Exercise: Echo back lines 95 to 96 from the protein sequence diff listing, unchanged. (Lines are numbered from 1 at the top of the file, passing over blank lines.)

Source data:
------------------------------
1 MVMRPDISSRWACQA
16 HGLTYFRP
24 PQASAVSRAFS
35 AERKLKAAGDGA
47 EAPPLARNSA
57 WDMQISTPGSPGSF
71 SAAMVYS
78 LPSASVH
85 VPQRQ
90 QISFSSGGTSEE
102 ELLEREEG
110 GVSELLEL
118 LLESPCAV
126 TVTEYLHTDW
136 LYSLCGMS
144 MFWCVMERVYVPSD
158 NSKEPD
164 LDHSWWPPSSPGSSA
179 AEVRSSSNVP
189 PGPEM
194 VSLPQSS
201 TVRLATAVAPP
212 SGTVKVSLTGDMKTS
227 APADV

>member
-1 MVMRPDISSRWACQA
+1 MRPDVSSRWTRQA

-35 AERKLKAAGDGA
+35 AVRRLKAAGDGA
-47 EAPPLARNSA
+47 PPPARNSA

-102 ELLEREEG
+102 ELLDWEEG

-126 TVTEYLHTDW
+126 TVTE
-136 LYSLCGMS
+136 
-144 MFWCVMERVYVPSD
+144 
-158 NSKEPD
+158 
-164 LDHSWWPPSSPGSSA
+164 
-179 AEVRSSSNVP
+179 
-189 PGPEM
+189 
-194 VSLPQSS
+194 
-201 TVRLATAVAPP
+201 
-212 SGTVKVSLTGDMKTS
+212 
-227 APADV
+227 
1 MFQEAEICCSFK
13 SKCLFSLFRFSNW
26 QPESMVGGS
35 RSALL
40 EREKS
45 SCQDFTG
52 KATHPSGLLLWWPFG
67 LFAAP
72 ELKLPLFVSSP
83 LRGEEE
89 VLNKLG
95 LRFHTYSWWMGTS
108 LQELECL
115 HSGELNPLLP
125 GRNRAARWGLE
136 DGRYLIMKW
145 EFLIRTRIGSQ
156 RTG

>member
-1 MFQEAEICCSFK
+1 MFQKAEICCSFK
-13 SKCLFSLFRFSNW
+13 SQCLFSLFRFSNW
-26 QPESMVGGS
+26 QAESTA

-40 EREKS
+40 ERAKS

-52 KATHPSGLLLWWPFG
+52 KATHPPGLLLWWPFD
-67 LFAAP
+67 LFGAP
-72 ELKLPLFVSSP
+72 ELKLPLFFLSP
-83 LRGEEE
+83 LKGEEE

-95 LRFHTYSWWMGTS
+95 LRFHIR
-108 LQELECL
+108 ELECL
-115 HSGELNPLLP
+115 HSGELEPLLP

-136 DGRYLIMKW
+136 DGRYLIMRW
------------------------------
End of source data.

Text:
-115 HSGELNPLLP
+115 HSGELEPLLP